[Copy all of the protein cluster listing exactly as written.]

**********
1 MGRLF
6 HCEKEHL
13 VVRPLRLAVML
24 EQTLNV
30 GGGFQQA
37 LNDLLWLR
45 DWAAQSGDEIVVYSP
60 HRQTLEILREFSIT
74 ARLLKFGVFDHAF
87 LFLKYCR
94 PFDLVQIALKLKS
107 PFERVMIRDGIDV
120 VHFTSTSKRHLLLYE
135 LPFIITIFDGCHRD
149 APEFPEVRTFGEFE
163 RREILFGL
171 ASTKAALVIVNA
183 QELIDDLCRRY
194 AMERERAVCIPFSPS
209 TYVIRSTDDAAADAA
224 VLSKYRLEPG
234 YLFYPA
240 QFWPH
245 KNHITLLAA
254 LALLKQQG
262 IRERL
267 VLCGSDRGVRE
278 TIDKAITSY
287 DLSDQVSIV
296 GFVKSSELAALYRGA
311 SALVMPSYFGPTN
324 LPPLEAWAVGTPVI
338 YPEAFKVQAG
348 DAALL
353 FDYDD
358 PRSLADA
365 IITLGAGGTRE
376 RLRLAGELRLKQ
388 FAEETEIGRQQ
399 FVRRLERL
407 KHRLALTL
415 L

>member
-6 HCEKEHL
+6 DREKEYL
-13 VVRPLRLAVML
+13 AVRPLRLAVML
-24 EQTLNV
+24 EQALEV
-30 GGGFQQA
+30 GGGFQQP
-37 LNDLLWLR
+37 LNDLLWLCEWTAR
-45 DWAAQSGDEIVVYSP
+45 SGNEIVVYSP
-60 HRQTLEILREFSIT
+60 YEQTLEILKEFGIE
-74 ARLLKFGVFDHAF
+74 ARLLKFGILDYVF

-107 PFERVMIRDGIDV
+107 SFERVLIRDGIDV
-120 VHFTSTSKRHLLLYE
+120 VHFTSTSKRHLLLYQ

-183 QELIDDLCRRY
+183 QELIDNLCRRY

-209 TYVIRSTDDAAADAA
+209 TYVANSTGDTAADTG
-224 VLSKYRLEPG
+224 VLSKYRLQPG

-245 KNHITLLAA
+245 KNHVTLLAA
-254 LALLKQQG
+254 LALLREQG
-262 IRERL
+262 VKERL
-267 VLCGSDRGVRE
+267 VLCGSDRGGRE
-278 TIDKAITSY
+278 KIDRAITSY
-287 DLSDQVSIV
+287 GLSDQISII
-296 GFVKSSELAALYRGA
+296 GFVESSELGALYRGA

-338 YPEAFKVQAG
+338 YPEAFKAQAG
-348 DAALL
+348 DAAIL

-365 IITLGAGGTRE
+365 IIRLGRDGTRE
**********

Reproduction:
1 MGRLF
6 HCEKEHL
13 VVRPLRLAVML
24 EQTLNV
30 GGGFQQA
37 LNDLLWLR
45 DWAAQSGDEIVVYSP
60 HRQTLEILREFSIT
74 ARLLKFGVFDHAF
87 LFLKYCR
94 PFDLVQIALKLKS
107 PFERVMIRDGIDV
120 VHFTSTSKRHLLLYE
135 LPFIITIFDGCHRD
149 APEFPEVRTFGEFE
163 RREILFGL
171 ASTKAALVIVNA
183 QELIDDLCRRY
194 AMERERAVCIPFSPS
209 TYVIRSTDDAAADAA
224 VLSKYRLEPG
234 YLFYPA
240 QFWPH
245 KNHITLLAA
254 LALLKQQG
262 IRERL
267 VLCGSDRGVRE
278 TIDKAITSY
287 DLSDQVSIV
296 GFVKSSELAALYRGA
311 SALVMPSYFGPTN
324 LPPLEAWAVGTPVI
338 YPEAFKVQAG
348 DAALL
353 FDYDD
358 PRSLADA
365 IITLGAGGTRE
376 RLRLAGELRLKQ
388 FAEETEIGRQQ
399 FVRRLERL
407 KHRLALTL
415 L

>member
-6 HCEKEHL
+6 DREKEYL
-13 VVRPLRLAVML
+13 AVRPLRLAVML
-24 EQTLNV
+24 EQALEV
-30 GGGFQQA
+30 GGGFQQP
-37 LNDLLWLR
+37 LNDLLWLCEWTAR
-45 DWAAQSGDEIVVYSP
+45 SGNEIVVYSP
-60 HRQTLEILREFSIT
+60 YEQTLEILKEFGIE
-74 ARLLKFGVFDHAF
+74 ARLLKFGILDYVF

-107 PFERVMIRDGIDV
+107 SFERVLIRDGIDV
-120 VHFTSTSKRHLLLYE
+120 VHFTSTSKRHLLLYQ

-183 QELIDDLCRRY
+183 QELIDNLCRRY

-209 TYVIRSTDDAAADAA
+209 TYVANSTGDTAADTG
-224 VLSKYRLEPG
+224 VLSKYRLQPG

-245 KNHITLLAA
+245 KNHVTLLAA
-254 LALLKQQG
+254 LALLREQG
-262 IRERL
+262 VKERL
-267 VLCGSDRGVRE
+267 VLCGSDRGGRE
-278 TIDKAITSY
+278 KIDRAITSY
-287 DLSDQVSIV
+287 GLSDQISII
-296 GFVKSSELAALYRGA
+296 GFVESSELGALYRGA

-338 YPEAFKVQAG
+338 YPEAFKAQAG
-348 DAALL
+348 DAAIL

-365 IITLGAGGTRE
+365 IIRLGRDGTRE